Ostentatious and exotic, a nest is certain to be an attention getter in any landscape. But a nest by itself may appear out of position, particularly when surrounded by easy turf grass. Rather, landscapers utilize various sorts of plants as well as a few hardscaping suggestions to help slopes incorporate into the larger landscape aesthetic.
The Exotic Tier
Many exotic looking plants may present your nest a distinguishing look. With the nest for a centerpiece, plants have been arranged by height with the tallest framing the nest and the lowest to the ground right in front, offering a complete view of the nest and landscape arrangement. Flowering shrubs like the “Lord Baltimore” rose mallow (Hibiscus x “Lord Baltimore”) that grow in U.S. Department of Agriculture plant hardiness zones 4 through 9, are acceptable for the sides of a nest, reaching around 7 ft tall and featuring glowing 10-inch flowers. “Variegated” flax lily (Dianella tasmanica “Variegata”), that grow in USDA hardiness zones 8 through 10, are smaller crops, only reaching 3 1/2 feet tall, and are more acceptable close to the front of the waterfall where they will not block the view.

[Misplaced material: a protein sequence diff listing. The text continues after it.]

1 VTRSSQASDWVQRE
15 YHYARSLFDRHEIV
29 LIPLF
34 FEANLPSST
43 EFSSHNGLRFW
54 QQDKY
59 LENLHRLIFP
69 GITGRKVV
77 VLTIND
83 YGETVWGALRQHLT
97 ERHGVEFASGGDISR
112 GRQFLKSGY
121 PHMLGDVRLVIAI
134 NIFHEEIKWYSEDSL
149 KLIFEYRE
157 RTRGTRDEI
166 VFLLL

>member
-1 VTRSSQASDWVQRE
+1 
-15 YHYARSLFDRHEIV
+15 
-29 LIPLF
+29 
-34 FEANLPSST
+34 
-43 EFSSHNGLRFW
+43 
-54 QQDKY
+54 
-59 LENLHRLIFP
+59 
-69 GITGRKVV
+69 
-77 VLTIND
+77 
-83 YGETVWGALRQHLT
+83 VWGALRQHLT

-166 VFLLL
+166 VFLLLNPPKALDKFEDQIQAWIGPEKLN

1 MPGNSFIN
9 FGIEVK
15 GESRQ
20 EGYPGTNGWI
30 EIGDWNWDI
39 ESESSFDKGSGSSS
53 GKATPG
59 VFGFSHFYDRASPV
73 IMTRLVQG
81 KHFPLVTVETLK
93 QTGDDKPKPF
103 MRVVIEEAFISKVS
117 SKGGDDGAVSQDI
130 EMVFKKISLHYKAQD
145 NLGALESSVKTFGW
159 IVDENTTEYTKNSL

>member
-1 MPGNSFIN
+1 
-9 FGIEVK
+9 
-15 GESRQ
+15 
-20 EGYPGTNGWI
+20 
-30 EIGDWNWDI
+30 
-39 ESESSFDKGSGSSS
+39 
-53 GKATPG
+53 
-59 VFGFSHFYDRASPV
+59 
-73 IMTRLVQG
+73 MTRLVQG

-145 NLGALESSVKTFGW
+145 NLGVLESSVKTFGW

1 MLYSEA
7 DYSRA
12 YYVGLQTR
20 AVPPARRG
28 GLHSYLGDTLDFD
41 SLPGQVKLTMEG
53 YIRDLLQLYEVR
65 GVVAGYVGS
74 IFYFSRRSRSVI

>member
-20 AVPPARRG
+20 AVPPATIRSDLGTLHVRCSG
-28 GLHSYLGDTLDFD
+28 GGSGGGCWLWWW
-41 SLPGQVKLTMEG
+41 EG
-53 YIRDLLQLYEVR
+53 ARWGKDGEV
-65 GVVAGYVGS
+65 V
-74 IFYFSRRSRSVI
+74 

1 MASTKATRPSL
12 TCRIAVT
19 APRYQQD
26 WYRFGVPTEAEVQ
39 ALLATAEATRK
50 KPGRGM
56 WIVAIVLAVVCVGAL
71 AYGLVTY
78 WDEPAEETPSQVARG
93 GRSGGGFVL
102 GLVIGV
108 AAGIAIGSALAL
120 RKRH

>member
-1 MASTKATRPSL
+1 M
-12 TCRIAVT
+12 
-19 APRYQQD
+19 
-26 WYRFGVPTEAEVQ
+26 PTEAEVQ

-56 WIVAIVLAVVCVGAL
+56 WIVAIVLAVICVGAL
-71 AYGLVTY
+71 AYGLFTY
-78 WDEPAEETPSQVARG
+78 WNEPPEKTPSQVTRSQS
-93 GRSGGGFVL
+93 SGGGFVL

Another method of drawing attention to the waterfall in your landscape is by making it the most notable feature. Using a pond lining for a receptacle region of the water will keep the ground across the nest dry enough for turf grass. Low-growing ornamental plants and grasses like Bulbous oat grass (Arrhenatherum elatius bulbosum “Variegatum”), that grows in USDA plant hardiness zones 4 through 8, and the “Sparkler” sedge (Carex phyllocephala “Sparkler”) that grows in USDA zones 7 through 10, will soften the edge of the pool.
The pastoral appearance takes its cues from the temperate magnificence of more northern reaches. Sensors like Variegated Solomon’s Seal (Polygonatum falcatum “Variegatum”), which grows in USDA plant hardiness zones 4 through 8, as well as the American Maidenhair fern (Adianantum Pedatum), that grows in USDA zones 3 through 8, provide variety close to the water’s edge whilst horsetail reeds (Equisetum hyemale), hardy in USDA zones 3 through 11, can provide an optional background, growing up to 4 feet tall.
Smaller waterfalls can dazzle by seeming to appear from the depths of plants. The “Waterfall” Japanese maple (Acer palmatum “Waterfall”) thrives in USDA zone 5 through 8. This water-loving plant includes bright green, hexagonal leaves that droop over the mouth of smaller waterfalls providing shade and cover.